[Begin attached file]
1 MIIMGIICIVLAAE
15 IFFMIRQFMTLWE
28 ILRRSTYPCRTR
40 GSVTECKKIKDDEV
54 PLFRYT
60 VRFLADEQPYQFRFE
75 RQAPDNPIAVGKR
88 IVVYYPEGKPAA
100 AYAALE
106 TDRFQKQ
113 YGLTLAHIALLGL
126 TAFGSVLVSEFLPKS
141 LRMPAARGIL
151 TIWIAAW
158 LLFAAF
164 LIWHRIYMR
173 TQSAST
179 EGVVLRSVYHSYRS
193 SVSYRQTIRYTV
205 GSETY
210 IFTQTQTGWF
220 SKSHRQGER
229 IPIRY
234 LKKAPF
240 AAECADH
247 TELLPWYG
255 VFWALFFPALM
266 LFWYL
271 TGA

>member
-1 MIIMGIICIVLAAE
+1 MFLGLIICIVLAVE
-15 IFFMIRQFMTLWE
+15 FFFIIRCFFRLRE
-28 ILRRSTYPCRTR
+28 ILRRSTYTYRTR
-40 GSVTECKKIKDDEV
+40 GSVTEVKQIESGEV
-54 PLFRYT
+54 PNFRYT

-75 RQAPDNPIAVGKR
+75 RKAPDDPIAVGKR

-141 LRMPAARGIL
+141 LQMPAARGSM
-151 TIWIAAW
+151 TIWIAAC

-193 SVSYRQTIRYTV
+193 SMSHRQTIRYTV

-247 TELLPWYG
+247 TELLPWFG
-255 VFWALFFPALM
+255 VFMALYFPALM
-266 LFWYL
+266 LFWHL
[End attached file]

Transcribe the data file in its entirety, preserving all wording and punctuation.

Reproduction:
1 MIIMGIICIVLAAE
15 IFFMIRQFMTLWE
28 ILRRSTYPCRTR
40 GSVTECKKIKDDEV
54 PLFRYT
60 VRFLADEQPYQFRFE
75 RQAPDNPIAVGKR
88 IVVYYPEGKPAA
100 AYAALE
106 TDRFQKQ
113 YGLTLAHIALLGL
126 TAFGSVLVSEFLPKS
141 LRMPAARGIL
151 TIWIAAW
158 LLFAAF
164 LIWHRIYMR
173 TQSAST
179 EGVVLRSVYHSYRS
193 SVSYRQTIRYTV
205 GSETY
210 IFTQTQTGWF
220 SKSHRQGER
229 IPIRY
234 LKKAPF
240 AAECADH
247 TELLPWYG
255 VFWALFFPALM
266 LFWYL
271 TGA

>member
-1 MIIMGIICIVLAAE
+1 MFLGLIICIVLAVE
-15 IFFMIRQFMTLWE
+15 FFFIIRCFFRLRE
-28 ILRRSTYPCRTR
+28 ILRRSTYTYRTR
-40 GSVTECKKIKDDEV
+40 GSVTEVKQIESGEV
-54 PLFRYT
+54 PNFRYT

-75 RQAPDNPIAVGKR
+75 RKAPDDPIAVGKR

-141 LRMPAARGIL
+141 LQMPAARGSM
-151 TIWIAAW
+151 TIWIAAC

-193 SVSYRQTIRYTV
+193 SMSHRQTIRYTV

-247 TELLPWYG
+247 TELLPWFG
-255 VFWALFFPALM
+255 VFMALYFPALM
-266 LFWYL
+266 LFWHL